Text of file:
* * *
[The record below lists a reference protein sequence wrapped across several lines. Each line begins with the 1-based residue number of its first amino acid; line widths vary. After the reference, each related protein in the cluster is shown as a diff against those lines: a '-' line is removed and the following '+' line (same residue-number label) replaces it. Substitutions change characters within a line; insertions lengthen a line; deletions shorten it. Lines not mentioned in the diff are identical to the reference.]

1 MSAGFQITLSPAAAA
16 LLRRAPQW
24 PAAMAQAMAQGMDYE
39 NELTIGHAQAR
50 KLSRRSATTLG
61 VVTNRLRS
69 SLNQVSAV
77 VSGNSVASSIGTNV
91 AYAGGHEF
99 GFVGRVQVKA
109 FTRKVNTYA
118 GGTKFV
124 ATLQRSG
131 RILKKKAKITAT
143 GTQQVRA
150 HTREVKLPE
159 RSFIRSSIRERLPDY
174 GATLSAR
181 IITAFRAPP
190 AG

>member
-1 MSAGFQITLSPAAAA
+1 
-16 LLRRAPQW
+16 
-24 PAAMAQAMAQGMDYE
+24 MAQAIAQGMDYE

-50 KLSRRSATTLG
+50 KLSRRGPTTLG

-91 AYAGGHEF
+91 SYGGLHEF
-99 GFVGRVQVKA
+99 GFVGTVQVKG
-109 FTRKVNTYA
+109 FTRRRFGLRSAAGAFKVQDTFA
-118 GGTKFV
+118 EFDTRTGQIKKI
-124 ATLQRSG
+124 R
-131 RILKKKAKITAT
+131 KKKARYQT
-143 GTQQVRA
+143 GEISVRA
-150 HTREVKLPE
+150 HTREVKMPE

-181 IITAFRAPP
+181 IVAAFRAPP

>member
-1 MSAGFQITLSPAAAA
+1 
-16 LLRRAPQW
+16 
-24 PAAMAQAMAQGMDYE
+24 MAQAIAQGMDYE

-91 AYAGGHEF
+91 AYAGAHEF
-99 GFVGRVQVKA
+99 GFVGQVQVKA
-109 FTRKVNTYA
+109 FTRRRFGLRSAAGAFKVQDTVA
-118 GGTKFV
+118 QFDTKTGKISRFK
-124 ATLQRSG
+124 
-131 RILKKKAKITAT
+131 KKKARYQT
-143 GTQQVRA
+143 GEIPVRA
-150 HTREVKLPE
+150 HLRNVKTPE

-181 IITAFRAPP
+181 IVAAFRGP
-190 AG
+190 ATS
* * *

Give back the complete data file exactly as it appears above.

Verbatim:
[The record below lists a reference protein sequence wrapped across several lines. Each line begins with the 1-based residue number of its first amino acid; line widths vary. After the reference, each related protein in the cluster is shown as a diff against those lines: a '-' line is removed and the following '+' line (same residue-number label) replaces it. Substitutions change characters within a line; insertions lengthen a line; deletions shorten it. Lines not mentioned in the diff are identical to the reference.]

1 MSAGFQITLSPAAAA
16 LLRRAPQW
24 PAAMAQAMAQGMDYE
39 NELTIGHAQAR
50 KLSRRSATTLG
61 VVTNRLRS
69 SLNQVSAV
77 VSGNSVASSIGTNV
91 AYAGGHEF
99 GFVGRVQVKA
109 FTRKVNTYA
118 GGTKFV
124 ATLQRSG
131 RILKKKAKITAT
143 GTQQVRA
150 HTREVKLPE
159 RSFIRSSIRERLPDY
174 GATLSAR
181 IITAFRAPP
190 AG

>member
-1 MSAGFQITLSPAAAA
+1 
-16 LLRRAPQW
+16 
-24 PAAMAQAMAQGMDYE
+24 MAQAIAQGMDYE

-50 KLSRRSATTLG
+50 KLSRRGPTTLG

-91 AYAGGHEF
+91 SYGGLHEF
-99 GFVGRVQVKA
+99 GFVGTVQVKG
-109 FTRKVNTYA
+109 FTRRRFGLRSAAGAFKVQDTFA
-118 GGTKFV
+118 EFDTRTGQIKKI
-124 ATLQRSG
+124 R
-131 RILKKKAKITAT
+131 KKKARYQT
-143 GTQQVRA
+143 GEISVRA
-150 HTREVKLPE
+150 HTREVKMPE

-181 IITAFRAPP
+181 IVAAFRAPP

>member
-1 MSAGFQITLSPAAAA
+1 
-16 LLRRAPQW
+16 
-24 PAAMAQAMAQGMDYE
+24 MAQAIAQGMDYE

-91 AYAGGHEF
+91 AYAGAHEF
-99 GFVGRVQVKA
+99 GFVGQVQVKA
-109 FTRKVNTYA
+109 FTRRRFGLRSAAGAFKVQDTVA
-118 GGTKFV
+118 QFDTKTGKISRFK
-124 ATLQRSG
+124 
-131 RILKKKAKITAT
+131 KKKARYQT
-143 GTQQVRA
+143 GEIPVRA
-150 HTREVKLPE
+150 HLRNVKTPE

-181 IITAFRAPP
+181 IVAAFRGP
-190 AG
+190 ATS